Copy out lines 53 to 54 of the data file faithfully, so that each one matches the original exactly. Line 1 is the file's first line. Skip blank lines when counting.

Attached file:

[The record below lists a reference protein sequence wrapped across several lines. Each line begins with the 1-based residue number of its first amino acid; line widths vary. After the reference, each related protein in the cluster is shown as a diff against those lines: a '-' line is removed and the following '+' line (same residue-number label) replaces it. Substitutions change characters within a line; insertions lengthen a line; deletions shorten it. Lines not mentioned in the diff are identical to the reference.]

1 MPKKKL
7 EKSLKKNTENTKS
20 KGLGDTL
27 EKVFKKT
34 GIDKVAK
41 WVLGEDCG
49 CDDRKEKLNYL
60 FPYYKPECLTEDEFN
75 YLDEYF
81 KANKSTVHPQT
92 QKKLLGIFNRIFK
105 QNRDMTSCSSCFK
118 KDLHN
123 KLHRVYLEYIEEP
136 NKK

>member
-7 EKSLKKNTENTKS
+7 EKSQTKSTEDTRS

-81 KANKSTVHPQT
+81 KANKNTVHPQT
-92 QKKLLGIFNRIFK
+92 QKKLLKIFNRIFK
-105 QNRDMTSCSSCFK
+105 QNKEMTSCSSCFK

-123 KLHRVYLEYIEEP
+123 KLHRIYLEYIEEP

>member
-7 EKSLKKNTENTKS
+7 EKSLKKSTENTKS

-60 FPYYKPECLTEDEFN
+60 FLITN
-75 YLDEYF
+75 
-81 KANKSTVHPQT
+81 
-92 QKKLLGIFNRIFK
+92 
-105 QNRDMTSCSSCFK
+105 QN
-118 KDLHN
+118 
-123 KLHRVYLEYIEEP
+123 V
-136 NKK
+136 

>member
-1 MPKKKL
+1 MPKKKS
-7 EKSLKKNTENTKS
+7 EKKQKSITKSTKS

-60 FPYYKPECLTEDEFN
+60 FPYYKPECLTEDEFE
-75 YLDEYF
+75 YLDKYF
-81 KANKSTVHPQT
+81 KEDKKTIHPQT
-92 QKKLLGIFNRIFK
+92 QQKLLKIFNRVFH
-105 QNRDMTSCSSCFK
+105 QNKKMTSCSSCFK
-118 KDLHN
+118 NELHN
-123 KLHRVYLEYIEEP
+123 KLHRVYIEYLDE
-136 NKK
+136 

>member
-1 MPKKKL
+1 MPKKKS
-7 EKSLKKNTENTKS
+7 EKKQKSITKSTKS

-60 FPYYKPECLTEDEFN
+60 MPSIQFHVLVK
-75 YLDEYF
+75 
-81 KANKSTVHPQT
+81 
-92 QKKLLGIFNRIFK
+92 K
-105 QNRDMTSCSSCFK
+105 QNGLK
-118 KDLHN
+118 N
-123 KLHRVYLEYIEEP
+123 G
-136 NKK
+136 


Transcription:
+60 FPYYKPECLTEDEFE
-75 YLDEYF